Interviews, Deportations and Forming the Hardness of Heart
After graduating from the academy and spending a little time with my family, I reported back to the office in San Francisco. I was excited, having recently officially become an Immigration Agent. I knew I was going to be looking for people that were foreign born and incarcerated in the prison system, just did not know which prison I would be assigned to.
When I reported for duty on April 1st, 1997, it did not dawn on me what day it was. Looking back now, it seems almost as if it set the precedent for my entire time within the agency, never being taken seriously by many of my co-workers. I am not to that take myself to seriously anyways, so it never really bothered me…. much.
First thing in the morning I met with my new supervisor, Willie, who had been with the agency for a long time. He was an interesting person, very vocal and animated. I remember when he reviewed my first case file where I had prepared the paperwork to start deportation proceedings. He looked at it and started yelling, “Who is supposed to be teaching you how to do this the right way”. I looked at him seriously and quietly told him, “ I think you are”. He looked at me even more angry, yelled at me to get out of his office and told me to get the trial attorneys to review it before bringing it to him. When I took my second case file for review, he started yelling again, and then noticed that the trial attorney had approved the file and got quiet for a second. I could see the angry bubbling up inside him, just before he started yelling again, “Who told you to take this to the attorneys and why are you bringing it to me?” I again looked seriously at him and calmly told him, “You told me to take it to them and I brought it to you to sign”. Oh, he just exploded, calling me a disrespectful smart ass, signed the forms and loudly told me to ‘get the fuck out of his office’. I found it humorous that the very next day I was switched to a different supervisor.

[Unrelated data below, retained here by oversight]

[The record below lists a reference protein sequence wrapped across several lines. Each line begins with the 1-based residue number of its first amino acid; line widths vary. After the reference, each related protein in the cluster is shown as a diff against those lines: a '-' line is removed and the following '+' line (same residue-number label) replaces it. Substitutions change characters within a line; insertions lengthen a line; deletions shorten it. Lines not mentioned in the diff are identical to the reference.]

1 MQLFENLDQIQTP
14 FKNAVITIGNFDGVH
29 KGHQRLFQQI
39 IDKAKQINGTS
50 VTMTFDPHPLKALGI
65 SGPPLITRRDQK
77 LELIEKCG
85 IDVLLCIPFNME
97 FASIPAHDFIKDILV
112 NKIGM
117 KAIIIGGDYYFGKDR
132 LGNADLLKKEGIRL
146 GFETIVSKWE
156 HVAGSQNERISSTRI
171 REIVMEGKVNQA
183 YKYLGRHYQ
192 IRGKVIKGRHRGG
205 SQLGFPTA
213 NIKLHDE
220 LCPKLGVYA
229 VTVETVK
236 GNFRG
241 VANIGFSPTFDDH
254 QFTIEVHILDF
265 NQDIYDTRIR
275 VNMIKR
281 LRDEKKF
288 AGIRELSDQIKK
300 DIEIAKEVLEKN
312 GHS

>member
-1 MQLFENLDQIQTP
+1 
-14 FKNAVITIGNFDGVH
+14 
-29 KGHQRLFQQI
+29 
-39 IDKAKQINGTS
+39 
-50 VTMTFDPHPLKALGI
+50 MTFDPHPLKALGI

Willie told me for my first assignment that I would be assigned to the Federal Correctional Institute in Dublin, California conducting interviews and processing people for deportation. I would be working with a Special Agent, Joe and another Immigration Agent, Craig. I knew Craig, we were in the academy together and I got along with him.
On my second day we all went out to the prison. I had only been inside a jail once in my life, when I was trying to get hired on at the Napa County Jail, so I had no idea what to expect. FCI Dublin was a female prison, and I was quite surprised as we entered that the inmates were walking around the grounds freely. I had always figured that inmates would be locked in cell blocks or fenced in areas. We went directly to the prison administrative office and met the staff there. Joe gave us an orientation briefing, explaining how to schedule inmates for interviews, review their prison files, just the basic administrative duties. Joe had also scheduled a few interviews for the day. Craig and I observed him for the first two, and then we each had one interview ourselves. I was nervous, even though they were women and nowhere as dangerous or hard as men, we were still talking to convicted criminals.
My first interview went smoothly. The type of interviews we were doing was just to determine of the inmate was amendable to removal from the United States. We would ask the basic questions, name, place of birth, immigration status. We would also try and determine if they were eligible for any kind of relief. Since the vast majority of the inmates we talked to were convicted of drug trafficking charges, there was no form of relief for them even if they had status as a permanent resident. After the interviews Joe would sit with us and give us feedback on the things we missed and how he felt we could improve.